Symbolism In Art

The use of symbols and imagery to convey meanings beyond the literal level has been a part of art for thousands of years. From ancient Greek symbols of religion, to modernist surrealist works of art, symbolism is used to create layers of meaning that give a deeper understanding of an artist's work. In this blog post, we will explore the importance and power of symbolism in art.

What Is Symbolism?

Symbolism is the use of symbols or imagery to represent abstract ideas or concepts. Symbols can be found everywhere – in literature, film, television, music, and visual arts – and are often used to evoke emotions or express a point beyond what words alone can do. In visual art specifically, symbols allow viewers to go beyond what they see on the surface: they become clues that reveal the messages and themes behind the artwork.

How Do Artists Use Symbolism?

Symbols have long been used by artists as a way to communicate with their audiences on a deeper level. Whether it's through religious iconography like crosses and halos, or more modern motifs like animals or objects from everyday life, symbolism allows an artist to say more than what is visible at face value. For example, Salvador Dali's iconic painting The Persistence of Memory (1931) contains many symbolic elements that add depth to his work. His melting watches may represent mortality and decay; his ants could be seen as representing his distaste for bourgeois values; his deer might symbolize pride; and his olive tree is thought by some scholars to represent peace after the devastating effects of World War I. By including these symbols into his painting, Dali conveys complex moral and philosophical messages that reach far beyond what he depicted on canvas.

Why Is Symbolism Important?

Symbolism gives artwork greater depth and dimension: viewers are able to form connections between elements within a piece that would otherwise be inaccessible without knowing the cultural context in which it was made.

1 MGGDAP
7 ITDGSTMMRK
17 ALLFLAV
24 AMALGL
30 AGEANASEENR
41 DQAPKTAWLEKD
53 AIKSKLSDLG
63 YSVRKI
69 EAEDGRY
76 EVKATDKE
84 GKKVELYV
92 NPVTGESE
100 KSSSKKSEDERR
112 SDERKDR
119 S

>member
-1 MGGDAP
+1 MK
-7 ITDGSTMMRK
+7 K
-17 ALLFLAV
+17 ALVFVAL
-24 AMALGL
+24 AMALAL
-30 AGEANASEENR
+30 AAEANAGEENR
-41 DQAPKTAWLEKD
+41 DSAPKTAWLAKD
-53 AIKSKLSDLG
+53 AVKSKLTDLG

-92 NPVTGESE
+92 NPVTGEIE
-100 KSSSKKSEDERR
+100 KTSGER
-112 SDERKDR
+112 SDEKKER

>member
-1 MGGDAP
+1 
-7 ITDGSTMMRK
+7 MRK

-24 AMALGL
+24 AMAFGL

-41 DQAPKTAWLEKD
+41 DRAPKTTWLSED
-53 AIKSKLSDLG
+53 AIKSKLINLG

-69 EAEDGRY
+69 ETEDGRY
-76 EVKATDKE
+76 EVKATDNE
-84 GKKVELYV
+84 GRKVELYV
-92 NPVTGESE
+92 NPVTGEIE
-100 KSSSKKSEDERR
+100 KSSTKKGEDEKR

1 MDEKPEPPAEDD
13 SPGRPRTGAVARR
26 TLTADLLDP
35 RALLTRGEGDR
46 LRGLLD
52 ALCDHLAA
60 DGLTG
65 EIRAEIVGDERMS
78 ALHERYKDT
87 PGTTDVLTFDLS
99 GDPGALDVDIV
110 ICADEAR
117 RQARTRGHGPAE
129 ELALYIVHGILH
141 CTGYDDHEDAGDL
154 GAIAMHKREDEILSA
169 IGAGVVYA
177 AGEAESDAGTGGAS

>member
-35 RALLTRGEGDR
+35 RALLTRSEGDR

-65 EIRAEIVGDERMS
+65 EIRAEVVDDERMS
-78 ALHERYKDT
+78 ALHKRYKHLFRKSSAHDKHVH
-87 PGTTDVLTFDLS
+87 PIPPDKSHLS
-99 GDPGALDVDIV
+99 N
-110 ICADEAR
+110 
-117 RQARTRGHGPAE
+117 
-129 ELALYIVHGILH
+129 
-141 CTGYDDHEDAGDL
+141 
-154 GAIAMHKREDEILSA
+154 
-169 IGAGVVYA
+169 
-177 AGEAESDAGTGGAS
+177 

It also gives viewers an opportunity to engage with art on an emotional level, allowing them to make personal associations with particular symbols or images found within an artwork – even if those associations differ from how an artist initially intended them.

This makes art all the more meaningful; when people are given access to something that goes deeper than simple aesthetics or technical skill, it provides them with a richer experience overall.


Symbolism is one way artists are able to communicate with their audiences on multiple levels – invoking emotion while conveying powerful messages and themes within their work. By understanding this language of symbolism, viewers can gain greater insight into both classical and contemporary works of art alike – appreciating artwork as not just aesthetically pleasing but culturally significant as well. My artwork is also rich in symbolism including animals (like the zebra and flamingo hybrid in my "Zebramingo" illustration), or cultural references (like the corn representing Nebraska in my "A Glass Of Midwest" illustration). 

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